All About Flu

The Flu is a contagious respiratory illness caused by influenza viruses. Common symptoms include fever and chills, body aches, headache, fatigue, runny nose, sore throat. The flu can range from a very mild illness to a severe life-threatening illness, especially in the very young and elderly. In general, flu is worse than the common cold, and symptoms are more intense.

The flu is spread through respiratory droplets. A person with flu may be contagious for up to a week, but usually that risk decreases 24 hours after the fever disappears. You can prevent the flu by washing your hands regularly, covering coughs and sneezes, and steering clear of contact with sick people. The best way to prevent flu is by getting a flu vaccine each year. Everyone (unless allergic) over 6 months of age, even those with egg allergy, can now get the flu vaccine.

Flu is diagnosed with clinical symptoms and/or a flu swab. Tamiflu, an antiviral treatment, if started within 48 hours on symptom onset, can help you feel better faster. Otherwise you can take OTC symptomatic treatments such as antihistamines, decongestants, and pain relievers.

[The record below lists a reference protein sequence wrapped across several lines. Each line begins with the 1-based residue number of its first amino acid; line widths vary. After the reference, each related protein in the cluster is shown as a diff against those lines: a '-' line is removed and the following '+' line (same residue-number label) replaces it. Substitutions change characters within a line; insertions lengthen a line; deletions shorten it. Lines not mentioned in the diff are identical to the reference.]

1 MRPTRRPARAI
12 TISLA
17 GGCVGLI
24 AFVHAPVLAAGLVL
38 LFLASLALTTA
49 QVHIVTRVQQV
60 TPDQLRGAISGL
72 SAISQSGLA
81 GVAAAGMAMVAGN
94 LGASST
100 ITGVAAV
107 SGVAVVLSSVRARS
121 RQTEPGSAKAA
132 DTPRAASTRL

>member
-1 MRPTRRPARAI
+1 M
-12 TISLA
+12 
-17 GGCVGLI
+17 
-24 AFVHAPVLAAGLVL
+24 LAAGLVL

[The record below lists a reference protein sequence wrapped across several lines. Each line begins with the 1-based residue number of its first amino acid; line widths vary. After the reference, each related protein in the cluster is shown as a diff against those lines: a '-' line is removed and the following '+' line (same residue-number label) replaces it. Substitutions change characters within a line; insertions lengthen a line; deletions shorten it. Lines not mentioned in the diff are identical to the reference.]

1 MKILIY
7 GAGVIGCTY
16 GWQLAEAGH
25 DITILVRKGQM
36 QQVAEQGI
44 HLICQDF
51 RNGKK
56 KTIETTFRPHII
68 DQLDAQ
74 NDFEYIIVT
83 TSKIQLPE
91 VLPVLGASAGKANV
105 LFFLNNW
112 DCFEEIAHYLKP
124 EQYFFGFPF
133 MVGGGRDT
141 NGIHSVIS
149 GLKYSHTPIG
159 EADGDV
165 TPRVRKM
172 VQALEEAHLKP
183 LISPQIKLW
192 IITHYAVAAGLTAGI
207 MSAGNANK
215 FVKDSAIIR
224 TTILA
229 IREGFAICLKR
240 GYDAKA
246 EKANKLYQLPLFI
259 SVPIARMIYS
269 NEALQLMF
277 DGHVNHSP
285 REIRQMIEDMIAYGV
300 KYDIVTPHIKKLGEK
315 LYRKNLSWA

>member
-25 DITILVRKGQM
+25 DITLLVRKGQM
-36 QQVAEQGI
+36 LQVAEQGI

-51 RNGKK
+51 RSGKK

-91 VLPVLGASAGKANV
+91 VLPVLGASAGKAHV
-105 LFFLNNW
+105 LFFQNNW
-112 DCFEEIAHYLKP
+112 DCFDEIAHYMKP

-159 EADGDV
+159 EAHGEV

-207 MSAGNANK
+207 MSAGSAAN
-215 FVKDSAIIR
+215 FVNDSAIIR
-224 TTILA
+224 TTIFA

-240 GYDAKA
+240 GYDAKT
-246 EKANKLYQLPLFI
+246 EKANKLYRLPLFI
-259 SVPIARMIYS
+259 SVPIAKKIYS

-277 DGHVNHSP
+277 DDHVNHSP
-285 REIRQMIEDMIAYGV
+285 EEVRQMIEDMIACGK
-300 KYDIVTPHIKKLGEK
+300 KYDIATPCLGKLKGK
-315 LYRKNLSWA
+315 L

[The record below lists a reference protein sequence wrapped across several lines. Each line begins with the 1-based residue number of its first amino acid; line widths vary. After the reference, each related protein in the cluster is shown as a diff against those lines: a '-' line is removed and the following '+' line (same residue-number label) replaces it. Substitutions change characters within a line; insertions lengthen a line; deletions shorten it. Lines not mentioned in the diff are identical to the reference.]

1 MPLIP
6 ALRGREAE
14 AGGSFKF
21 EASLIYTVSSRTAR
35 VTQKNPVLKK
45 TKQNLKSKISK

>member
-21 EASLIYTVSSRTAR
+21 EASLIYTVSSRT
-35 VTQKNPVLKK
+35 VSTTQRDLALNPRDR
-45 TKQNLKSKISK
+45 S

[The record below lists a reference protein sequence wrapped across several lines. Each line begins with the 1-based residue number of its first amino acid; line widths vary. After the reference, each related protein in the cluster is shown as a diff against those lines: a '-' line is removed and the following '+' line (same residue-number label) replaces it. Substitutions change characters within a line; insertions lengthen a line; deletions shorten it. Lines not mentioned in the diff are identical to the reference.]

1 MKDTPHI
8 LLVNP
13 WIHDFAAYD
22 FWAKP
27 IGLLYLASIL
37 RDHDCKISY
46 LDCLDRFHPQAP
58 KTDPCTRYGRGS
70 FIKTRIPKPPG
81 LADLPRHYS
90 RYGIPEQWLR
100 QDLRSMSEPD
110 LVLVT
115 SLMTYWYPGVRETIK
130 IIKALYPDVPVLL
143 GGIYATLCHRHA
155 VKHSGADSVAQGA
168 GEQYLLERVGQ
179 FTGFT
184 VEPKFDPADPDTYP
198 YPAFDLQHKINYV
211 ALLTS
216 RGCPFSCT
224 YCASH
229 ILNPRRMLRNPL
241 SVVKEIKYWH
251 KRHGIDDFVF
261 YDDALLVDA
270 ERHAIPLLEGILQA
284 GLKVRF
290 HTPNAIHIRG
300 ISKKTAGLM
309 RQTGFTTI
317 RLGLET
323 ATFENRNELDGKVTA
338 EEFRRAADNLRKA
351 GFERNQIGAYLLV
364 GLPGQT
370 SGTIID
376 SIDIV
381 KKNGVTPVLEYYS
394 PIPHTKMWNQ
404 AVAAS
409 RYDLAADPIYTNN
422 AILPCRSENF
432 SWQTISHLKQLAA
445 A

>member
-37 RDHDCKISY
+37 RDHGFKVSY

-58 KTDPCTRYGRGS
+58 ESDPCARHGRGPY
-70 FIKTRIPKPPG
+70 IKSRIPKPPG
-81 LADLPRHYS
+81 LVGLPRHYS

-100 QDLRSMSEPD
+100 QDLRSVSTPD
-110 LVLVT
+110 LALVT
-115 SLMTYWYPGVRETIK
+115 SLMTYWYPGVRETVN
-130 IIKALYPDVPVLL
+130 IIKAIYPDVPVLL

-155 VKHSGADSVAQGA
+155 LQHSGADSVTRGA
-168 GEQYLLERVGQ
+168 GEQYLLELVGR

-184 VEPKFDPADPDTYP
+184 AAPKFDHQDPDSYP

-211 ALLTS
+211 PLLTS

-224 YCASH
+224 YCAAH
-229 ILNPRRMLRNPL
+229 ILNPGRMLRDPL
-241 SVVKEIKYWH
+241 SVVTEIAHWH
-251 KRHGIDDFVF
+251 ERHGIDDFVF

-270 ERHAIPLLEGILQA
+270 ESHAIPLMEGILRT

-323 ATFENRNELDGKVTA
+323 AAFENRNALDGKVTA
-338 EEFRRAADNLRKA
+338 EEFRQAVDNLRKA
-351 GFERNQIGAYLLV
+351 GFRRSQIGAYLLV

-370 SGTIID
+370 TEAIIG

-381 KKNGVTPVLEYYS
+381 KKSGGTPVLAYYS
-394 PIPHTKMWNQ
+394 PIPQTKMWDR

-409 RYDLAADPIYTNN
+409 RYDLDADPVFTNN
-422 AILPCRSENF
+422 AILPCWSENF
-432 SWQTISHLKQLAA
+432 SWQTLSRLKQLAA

The flu shot will not give you the flu. There is an inactivated (killed) virus present in the vaccine so it is not able to give you the virus. What some people do have after the vaccines are a few flu-type symptoms such as fever and body aches. If these occur, they do not last long and can be treated with OTC medications. It also takes 2 weeks for vaccine immunity to be built up. When strains in the vaccine are a good match with the ones that are circulating, vaccinated individuals are 60 percent less likely to catch the flu than people who aren’t vaccinated.

The trivalent vaccine for 2018-2019 contains:

  • A/Michigan/45/2015 (H1N1) pdm09-like virus
  • A/Singapore/INFIMH-16–0019/2016 A(H3N2) -like virus
  • B/Colorado/06/2017-like (B/Victoria lineage) virus

The quadrivalent vaccine also contains:

  • B/Phuket/3073/2013-like (B/Yamagata lineage) virus 

For more information on Flu vaccines, visit the CDC at:

By Chloe Kilman, MD